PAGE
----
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Adult nursing
Higher rates of depression among women living with Coronary Heart Disease are associated with poorer treatment outcomes and prognosis
  1. Karen McGuigan
  1. School of Nursing and Midwifery, Queen’s University Belfast, Belfast, UK
  1. Correspondence to Dr Karen McGuigan, School of Nursing and Midwifery, Queens University Belfast, Belfast BT7 1NN, UK; k.mcguigan{at}qub.ac.uk

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Commentary on: Buckland SA, Pozehl B, Yates B. Depressive symptoms in women with Coronary Heart Disease: A systematic review of the longitudinal literature. J Cardiovasc Nurs 2018;34:52–9. doi: 10.1097/JCN.0000000000000533.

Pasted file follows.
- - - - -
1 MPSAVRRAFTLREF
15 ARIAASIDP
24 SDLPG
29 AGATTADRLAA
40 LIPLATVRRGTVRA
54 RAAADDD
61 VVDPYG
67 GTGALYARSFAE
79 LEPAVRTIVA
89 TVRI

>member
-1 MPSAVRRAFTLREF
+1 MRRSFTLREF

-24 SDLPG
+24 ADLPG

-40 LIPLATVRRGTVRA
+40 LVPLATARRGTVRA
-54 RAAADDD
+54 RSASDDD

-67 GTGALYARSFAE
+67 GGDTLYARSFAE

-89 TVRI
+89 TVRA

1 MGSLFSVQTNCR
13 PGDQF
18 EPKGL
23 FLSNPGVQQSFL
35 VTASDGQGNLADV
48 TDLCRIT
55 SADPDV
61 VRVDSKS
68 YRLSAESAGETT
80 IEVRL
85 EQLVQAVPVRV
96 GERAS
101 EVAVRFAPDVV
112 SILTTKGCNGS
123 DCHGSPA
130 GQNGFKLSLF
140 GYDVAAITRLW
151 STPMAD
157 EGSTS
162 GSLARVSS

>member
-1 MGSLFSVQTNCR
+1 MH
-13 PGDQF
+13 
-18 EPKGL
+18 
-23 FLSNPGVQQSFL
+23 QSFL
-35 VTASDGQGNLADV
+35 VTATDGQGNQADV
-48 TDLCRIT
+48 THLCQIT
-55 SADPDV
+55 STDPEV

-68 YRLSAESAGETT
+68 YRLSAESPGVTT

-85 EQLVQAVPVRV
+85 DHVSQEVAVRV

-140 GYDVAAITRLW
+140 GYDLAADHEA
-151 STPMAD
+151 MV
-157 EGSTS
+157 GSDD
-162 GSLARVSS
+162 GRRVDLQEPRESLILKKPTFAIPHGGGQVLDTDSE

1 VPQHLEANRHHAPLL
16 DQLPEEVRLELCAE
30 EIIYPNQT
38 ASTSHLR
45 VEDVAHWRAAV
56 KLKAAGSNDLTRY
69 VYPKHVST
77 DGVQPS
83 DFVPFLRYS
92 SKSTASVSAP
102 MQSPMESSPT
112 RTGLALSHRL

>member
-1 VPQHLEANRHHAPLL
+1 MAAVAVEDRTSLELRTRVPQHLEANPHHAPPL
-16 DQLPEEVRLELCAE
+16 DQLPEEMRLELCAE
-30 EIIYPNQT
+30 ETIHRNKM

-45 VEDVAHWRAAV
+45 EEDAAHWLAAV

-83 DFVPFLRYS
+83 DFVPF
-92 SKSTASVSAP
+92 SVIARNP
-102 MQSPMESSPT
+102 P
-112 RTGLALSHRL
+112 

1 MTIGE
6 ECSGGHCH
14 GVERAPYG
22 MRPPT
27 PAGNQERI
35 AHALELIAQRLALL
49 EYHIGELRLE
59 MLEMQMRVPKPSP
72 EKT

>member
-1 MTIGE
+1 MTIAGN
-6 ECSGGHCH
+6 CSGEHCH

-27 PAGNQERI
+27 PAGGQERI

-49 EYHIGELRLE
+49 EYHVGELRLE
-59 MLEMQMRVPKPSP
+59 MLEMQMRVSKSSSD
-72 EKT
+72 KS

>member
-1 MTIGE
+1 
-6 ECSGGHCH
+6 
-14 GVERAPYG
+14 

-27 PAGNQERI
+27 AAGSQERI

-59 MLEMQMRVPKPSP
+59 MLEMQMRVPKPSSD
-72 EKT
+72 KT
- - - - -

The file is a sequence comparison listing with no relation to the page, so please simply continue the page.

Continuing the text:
Implications for practice and research

  • As women experience significantly higher levels of depression than men particularly in the early stages of CHD, early intervention and support from healthcare professionals would be required to address symptoms and ensure better psychosocial adjustment, treatment adherence and prognosis across time.

  • Longitudinal research is required to map sex-specific psychosocial outcomes among those with CHD and to assess their impact on CHD.

Context

The link between depressive symptomatology, coronary heart disease (CHD) and associated mortality and morbidity is well established.1 However, it is difficult to draw conclusions about the prognosis of women with CHD and depression as women have traditionally been …

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